Thousands of South Africans are jointly planning to file a suit to claim from government and firms about 500 million euros over defective condoms that were distributed, their lawyer said Friday.
The government in August recalled about 20 million defective condoms following safety concerns after a scandal in which some employees were allegedly bribed to pass on defective condoms.
"We have notified state organs that we intend to file claims against them," Gilford Malatji told AFP.
"At this stage we don't know whether or not people have been infected. But the persons who may have used those condoms have been exposed to the risk of HIV.
"Our clients are emotionally-disturbed and shocked," he said, recalling that South Africa has the highest figure of HIV-positive people in the world, with about five million of its 48 million population living with the virus that causes AIDS.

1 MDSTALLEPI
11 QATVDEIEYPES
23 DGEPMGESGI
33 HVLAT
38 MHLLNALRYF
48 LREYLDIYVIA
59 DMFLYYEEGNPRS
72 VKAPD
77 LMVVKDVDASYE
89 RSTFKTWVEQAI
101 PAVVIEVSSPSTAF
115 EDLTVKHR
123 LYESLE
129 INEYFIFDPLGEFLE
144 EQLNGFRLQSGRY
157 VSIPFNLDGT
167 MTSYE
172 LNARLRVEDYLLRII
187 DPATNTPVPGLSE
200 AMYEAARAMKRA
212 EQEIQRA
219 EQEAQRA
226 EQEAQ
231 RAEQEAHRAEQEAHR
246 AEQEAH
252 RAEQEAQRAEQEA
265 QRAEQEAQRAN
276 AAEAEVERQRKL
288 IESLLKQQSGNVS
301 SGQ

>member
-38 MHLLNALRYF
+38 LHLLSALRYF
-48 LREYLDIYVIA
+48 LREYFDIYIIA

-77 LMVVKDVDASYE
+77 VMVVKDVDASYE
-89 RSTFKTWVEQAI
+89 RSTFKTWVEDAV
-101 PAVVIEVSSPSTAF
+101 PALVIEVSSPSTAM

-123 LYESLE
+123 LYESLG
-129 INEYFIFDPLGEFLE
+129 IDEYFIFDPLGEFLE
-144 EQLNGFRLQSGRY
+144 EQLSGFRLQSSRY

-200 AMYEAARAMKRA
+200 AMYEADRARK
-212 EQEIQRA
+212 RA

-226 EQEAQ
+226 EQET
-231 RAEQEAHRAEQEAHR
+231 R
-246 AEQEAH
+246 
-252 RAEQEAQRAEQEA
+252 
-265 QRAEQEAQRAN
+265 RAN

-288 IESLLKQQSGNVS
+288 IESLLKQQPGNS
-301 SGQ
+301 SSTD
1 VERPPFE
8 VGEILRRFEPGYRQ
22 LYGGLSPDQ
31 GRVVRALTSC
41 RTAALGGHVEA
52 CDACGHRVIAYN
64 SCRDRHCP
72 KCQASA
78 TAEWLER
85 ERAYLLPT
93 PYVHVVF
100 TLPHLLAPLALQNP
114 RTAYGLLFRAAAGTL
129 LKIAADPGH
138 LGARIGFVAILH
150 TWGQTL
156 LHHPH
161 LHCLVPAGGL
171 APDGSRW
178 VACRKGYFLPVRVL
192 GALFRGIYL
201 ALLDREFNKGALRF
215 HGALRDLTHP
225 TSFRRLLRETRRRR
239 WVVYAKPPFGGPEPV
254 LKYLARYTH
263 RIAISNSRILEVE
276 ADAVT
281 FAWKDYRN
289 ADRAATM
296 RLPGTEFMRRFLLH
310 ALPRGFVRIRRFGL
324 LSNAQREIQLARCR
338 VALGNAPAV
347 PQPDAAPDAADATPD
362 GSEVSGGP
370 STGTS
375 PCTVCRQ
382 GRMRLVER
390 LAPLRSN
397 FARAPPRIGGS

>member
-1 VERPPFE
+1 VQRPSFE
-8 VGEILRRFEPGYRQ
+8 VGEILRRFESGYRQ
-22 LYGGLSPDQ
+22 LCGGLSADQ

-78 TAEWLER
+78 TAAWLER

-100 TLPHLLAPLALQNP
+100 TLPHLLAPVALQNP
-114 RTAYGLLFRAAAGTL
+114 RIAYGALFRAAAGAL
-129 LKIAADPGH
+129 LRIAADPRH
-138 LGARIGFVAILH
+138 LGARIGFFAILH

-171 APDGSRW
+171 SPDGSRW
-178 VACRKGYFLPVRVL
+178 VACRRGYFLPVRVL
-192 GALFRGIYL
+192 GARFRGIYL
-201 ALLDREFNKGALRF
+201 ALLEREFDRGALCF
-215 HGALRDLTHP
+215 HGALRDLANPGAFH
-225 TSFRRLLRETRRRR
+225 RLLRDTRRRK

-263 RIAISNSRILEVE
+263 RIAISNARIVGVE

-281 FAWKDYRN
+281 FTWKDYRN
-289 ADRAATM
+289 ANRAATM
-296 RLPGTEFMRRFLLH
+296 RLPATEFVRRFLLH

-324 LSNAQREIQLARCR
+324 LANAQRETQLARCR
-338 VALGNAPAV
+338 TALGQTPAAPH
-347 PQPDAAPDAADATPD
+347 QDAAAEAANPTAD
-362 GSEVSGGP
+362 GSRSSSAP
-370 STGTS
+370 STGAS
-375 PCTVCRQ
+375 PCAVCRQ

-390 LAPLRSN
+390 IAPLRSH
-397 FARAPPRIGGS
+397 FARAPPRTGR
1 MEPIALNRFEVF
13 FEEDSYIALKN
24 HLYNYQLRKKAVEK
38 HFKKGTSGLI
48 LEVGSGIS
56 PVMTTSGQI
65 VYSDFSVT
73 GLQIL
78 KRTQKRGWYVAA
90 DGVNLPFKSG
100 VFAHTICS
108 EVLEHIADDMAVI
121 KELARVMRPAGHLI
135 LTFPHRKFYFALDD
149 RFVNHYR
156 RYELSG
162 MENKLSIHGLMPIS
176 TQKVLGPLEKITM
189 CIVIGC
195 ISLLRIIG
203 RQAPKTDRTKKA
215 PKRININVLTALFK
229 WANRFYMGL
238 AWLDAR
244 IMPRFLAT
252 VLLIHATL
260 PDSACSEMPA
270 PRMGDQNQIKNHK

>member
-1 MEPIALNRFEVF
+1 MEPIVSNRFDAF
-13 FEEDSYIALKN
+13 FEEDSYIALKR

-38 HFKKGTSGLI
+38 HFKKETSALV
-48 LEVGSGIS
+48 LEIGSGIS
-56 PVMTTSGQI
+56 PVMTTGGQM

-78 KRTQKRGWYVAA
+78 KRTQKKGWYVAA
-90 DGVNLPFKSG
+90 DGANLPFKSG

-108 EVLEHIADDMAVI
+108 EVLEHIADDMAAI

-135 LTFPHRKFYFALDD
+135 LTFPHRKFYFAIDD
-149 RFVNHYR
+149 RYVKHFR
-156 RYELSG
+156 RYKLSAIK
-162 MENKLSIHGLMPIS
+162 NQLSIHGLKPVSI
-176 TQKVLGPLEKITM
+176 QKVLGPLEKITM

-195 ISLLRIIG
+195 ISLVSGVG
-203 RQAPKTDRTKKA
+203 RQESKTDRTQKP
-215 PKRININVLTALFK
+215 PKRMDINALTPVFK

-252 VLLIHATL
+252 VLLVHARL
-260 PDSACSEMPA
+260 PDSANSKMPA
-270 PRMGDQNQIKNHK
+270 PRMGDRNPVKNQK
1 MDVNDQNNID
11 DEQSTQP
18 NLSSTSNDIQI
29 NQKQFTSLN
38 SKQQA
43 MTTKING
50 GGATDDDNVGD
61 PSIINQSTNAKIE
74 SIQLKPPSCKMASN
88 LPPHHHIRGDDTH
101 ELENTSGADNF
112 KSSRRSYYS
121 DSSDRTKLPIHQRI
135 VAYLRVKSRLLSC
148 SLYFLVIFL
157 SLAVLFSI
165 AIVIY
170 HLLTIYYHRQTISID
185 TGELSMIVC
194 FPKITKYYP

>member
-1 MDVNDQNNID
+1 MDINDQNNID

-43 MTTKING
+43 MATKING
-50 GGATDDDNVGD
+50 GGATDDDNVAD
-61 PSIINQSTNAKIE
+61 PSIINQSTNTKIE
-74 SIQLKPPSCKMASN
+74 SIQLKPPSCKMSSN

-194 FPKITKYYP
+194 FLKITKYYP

Malatji said his 50,000 clients were each demanding compensation of 10,000 rand, which will see government coughing out about five billion rand (495 million euros, 730 millions dollars).
Other defendants in the proposed suit are the health and finance departments, South African Bureau of Standards (SABS), a staff of the agency who allegedly took bribes to pretend the condoms were fit, and the companies contracted by government to distribute them.
Although Malatji said he had already notified the government and SABS about the suit, as required by law, government and the SABS, the health department spokesman denied knowledge of any such notice.
Some SABS officials who issued condom safety certificates are facing legal action in connection with the scandal.
A SABS worker and two officials of the condom manufacturing firm Zalatex have been charged with fraud and corruption and released on bail over the scandal.
The government has hired some companies to supply about 80 million condoms.